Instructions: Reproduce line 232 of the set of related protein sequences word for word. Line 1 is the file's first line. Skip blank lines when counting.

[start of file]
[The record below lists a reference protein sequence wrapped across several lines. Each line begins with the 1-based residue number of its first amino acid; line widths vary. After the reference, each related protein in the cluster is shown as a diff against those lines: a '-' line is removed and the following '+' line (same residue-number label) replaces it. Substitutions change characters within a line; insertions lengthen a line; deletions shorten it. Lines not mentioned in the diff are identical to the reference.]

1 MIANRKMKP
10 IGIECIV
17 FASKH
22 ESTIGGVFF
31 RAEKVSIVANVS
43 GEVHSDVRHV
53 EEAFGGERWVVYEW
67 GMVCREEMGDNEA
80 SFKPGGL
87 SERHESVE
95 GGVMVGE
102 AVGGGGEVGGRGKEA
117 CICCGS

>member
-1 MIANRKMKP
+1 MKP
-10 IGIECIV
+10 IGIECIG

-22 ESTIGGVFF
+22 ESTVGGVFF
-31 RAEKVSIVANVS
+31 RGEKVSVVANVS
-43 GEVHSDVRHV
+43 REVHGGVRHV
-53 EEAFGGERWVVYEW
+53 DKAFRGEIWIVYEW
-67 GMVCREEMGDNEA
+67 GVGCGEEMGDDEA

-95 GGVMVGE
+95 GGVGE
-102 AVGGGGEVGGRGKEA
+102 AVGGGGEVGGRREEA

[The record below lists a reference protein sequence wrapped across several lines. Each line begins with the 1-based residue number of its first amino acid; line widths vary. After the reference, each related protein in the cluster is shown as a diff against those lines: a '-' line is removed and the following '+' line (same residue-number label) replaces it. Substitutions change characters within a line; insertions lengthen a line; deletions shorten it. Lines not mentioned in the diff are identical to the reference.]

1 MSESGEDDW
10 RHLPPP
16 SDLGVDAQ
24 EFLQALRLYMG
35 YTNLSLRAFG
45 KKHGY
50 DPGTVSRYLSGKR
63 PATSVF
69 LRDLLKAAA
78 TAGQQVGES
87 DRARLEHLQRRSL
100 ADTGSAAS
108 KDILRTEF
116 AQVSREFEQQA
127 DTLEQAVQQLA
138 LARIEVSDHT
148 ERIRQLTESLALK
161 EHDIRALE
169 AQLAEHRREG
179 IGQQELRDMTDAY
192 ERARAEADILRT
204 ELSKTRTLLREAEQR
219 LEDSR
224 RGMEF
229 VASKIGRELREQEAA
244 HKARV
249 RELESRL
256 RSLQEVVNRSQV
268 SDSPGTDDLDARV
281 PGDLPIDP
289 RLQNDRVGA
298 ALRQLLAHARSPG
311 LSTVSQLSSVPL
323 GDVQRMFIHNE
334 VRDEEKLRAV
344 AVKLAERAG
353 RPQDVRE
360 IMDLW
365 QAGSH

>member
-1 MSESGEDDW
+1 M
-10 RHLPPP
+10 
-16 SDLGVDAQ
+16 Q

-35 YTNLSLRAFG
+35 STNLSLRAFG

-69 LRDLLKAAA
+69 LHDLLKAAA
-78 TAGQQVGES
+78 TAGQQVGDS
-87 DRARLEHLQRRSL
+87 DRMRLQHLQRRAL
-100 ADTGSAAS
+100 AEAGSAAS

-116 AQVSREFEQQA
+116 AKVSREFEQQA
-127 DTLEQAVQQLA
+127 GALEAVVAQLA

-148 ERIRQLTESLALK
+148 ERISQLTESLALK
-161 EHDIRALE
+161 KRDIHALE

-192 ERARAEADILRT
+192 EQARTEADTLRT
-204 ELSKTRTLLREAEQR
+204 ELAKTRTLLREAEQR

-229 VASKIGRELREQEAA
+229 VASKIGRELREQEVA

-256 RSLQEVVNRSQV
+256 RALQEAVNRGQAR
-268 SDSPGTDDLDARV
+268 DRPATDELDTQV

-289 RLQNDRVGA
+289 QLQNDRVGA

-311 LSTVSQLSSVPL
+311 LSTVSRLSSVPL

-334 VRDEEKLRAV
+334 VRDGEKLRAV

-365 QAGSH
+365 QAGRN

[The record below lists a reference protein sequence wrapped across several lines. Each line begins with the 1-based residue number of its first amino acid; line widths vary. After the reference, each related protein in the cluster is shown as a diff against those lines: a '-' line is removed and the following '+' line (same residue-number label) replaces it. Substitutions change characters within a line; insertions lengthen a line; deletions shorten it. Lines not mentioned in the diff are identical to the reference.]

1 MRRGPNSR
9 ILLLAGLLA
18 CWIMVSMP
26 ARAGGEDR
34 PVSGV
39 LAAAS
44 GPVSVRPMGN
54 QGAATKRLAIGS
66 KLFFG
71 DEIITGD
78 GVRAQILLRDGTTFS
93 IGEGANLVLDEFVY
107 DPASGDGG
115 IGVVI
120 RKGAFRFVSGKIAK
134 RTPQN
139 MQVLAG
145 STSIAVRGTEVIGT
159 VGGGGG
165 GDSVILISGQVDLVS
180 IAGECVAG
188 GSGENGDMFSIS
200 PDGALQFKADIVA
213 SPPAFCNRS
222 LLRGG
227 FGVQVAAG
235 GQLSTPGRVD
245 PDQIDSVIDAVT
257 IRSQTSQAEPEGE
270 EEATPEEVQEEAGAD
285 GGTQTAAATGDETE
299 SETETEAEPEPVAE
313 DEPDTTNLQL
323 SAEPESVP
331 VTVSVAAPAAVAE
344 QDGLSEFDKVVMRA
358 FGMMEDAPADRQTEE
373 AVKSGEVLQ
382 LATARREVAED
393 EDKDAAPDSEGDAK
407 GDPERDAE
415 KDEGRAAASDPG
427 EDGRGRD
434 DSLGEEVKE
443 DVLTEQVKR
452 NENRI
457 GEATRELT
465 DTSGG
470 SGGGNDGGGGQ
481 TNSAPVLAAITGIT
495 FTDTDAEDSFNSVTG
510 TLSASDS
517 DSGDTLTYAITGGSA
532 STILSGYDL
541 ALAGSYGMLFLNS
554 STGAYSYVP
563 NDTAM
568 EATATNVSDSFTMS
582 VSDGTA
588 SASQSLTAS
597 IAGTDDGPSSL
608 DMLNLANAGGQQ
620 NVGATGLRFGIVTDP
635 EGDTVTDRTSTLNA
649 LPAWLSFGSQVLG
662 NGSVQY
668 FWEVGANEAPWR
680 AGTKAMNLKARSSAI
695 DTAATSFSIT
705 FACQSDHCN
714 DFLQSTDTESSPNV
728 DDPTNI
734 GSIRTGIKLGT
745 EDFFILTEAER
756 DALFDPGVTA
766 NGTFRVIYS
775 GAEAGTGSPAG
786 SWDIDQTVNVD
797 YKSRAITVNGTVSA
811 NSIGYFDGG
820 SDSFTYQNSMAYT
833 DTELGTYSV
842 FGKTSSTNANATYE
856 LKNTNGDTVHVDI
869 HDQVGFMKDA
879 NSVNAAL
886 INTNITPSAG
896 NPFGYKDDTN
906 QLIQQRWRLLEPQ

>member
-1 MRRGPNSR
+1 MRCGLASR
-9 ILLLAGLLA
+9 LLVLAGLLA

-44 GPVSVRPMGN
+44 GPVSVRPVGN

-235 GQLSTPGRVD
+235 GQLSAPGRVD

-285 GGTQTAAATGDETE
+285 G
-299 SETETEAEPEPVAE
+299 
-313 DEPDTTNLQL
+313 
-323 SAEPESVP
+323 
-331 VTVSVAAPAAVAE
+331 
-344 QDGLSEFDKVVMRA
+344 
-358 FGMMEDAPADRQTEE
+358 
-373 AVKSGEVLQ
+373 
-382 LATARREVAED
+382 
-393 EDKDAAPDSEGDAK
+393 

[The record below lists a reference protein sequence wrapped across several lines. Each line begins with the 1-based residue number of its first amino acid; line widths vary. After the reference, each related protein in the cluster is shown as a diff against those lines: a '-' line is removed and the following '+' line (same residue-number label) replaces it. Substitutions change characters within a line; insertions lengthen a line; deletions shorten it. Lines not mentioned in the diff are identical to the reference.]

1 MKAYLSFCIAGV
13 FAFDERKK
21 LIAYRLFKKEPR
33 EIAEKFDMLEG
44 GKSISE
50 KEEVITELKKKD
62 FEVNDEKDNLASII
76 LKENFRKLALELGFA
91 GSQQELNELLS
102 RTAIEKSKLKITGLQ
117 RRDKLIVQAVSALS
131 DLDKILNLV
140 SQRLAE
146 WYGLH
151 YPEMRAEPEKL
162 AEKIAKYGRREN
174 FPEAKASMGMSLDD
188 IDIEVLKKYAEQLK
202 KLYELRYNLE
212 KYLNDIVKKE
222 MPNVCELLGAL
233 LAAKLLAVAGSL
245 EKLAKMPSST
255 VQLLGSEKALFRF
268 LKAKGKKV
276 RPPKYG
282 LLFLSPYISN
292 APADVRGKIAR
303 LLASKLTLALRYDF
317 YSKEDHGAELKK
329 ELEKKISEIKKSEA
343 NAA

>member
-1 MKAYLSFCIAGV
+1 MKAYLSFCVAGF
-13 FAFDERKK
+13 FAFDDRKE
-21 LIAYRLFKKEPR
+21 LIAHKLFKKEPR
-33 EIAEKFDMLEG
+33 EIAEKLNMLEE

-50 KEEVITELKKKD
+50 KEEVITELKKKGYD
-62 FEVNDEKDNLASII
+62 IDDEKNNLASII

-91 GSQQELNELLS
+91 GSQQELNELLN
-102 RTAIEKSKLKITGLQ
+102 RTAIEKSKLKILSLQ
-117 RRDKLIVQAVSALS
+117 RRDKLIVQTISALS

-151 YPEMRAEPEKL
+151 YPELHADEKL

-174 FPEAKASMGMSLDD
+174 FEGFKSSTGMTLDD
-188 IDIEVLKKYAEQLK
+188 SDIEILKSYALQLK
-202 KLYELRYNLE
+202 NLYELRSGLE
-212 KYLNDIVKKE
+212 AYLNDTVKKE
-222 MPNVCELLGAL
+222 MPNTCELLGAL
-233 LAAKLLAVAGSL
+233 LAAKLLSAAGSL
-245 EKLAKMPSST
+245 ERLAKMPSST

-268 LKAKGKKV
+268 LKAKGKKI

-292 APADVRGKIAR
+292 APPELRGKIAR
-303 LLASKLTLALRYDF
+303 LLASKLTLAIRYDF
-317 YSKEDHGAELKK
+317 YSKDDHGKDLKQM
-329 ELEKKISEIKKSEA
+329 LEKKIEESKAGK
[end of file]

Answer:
-382 LATARREVAED